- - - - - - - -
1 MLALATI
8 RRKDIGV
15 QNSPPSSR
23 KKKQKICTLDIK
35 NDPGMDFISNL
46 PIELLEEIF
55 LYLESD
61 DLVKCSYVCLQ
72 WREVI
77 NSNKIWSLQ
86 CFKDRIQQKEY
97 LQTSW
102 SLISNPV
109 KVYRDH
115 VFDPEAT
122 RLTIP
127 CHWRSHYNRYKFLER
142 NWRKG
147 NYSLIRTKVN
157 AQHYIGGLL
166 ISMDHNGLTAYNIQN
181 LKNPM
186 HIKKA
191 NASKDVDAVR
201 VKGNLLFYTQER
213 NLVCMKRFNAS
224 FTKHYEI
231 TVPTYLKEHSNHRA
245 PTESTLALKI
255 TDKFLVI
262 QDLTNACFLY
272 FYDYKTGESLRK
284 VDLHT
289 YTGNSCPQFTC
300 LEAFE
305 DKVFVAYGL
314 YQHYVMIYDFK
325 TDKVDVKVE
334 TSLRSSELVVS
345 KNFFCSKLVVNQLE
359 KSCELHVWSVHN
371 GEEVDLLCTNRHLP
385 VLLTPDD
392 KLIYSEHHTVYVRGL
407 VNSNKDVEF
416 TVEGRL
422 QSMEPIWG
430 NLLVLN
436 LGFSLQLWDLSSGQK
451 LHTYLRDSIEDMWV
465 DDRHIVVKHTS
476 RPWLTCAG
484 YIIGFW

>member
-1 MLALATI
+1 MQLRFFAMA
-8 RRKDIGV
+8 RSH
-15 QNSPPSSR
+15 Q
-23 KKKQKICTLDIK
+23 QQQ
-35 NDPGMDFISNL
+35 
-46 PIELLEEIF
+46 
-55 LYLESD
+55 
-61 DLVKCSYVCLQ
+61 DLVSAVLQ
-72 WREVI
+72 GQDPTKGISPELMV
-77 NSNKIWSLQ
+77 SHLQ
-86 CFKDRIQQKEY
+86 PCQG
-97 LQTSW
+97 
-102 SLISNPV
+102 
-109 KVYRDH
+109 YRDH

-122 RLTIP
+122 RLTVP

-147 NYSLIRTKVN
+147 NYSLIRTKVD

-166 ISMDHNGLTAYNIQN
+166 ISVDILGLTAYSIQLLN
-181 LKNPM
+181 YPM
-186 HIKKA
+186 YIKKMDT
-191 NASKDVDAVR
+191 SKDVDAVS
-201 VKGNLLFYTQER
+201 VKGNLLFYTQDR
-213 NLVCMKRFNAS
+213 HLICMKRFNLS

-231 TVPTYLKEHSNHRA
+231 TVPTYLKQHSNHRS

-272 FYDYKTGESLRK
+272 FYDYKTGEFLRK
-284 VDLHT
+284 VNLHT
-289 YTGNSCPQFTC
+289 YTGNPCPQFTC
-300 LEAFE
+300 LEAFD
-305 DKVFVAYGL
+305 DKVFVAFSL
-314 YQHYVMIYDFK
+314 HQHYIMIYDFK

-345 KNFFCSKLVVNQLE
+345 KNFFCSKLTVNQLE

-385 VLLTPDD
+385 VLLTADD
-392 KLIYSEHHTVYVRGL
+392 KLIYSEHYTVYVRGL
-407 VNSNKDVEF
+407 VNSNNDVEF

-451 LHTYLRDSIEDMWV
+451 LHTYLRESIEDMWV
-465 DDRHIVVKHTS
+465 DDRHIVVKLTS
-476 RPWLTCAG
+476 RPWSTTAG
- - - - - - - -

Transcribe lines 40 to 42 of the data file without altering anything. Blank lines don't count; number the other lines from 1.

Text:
345 KNFFCSKLVVNQLE
359 KSCELHVWSVHN
371 GEEVDLLCTNRHLP